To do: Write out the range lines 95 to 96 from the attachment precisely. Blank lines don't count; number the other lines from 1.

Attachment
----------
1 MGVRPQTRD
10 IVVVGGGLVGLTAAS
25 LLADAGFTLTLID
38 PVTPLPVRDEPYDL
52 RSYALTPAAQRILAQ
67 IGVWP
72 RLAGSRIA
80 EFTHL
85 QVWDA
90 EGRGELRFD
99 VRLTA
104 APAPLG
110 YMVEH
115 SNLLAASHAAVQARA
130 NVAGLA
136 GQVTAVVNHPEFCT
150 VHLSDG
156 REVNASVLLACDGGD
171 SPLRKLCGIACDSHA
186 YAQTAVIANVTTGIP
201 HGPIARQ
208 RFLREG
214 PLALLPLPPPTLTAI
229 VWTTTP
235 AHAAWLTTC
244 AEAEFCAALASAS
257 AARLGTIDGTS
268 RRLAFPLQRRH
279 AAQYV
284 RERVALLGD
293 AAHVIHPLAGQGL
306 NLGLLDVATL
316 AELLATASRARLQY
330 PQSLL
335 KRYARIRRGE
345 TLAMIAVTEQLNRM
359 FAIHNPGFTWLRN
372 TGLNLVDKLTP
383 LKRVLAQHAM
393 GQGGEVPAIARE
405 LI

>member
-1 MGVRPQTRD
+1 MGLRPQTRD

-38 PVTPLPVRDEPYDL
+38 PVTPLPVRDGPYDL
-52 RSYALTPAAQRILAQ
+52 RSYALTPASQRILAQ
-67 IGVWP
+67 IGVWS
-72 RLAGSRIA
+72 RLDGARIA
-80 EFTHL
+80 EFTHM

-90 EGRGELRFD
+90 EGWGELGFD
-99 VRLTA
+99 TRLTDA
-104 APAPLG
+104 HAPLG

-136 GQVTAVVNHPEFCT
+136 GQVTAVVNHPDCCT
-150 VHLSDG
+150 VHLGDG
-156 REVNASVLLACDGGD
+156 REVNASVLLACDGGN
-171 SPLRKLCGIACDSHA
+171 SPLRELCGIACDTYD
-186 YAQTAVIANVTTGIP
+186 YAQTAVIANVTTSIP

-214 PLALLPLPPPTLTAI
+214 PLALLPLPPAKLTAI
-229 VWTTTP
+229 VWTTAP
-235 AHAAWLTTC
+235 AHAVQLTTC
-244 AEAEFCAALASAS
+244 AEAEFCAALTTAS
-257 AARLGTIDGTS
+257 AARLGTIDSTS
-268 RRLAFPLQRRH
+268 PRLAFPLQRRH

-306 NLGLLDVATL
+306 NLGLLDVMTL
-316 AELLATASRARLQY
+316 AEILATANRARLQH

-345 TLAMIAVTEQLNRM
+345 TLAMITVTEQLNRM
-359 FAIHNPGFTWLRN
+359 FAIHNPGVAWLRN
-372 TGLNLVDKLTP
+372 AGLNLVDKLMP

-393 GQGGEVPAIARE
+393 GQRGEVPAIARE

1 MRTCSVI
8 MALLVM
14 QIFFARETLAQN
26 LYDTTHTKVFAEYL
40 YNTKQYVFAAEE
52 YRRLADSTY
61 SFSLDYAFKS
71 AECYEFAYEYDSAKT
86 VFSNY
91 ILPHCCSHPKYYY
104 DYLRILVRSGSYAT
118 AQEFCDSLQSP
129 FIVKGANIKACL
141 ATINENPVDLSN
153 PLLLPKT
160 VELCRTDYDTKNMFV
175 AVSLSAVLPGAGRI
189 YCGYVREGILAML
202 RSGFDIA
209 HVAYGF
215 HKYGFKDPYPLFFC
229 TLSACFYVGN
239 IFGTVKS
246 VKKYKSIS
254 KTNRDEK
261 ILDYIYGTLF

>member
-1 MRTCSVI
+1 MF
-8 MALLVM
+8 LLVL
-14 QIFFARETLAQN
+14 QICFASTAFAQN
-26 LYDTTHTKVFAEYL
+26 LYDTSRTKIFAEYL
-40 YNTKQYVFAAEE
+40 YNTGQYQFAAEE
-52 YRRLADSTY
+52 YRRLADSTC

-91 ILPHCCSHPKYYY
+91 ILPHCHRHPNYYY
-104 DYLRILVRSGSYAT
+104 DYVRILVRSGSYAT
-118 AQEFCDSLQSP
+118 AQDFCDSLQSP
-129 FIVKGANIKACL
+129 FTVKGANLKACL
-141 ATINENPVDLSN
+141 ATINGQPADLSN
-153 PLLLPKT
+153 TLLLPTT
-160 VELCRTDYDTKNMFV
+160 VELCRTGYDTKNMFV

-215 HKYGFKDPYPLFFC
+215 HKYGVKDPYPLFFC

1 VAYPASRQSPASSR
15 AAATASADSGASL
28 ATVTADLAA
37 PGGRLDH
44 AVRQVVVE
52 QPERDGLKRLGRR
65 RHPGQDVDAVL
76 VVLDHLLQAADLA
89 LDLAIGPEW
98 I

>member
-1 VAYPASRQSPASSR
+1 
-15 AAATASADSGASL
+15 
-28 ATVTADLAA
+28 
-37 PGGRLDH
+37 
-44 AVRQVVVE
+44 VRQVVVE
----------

1 MRTCSVI
8 MALLVM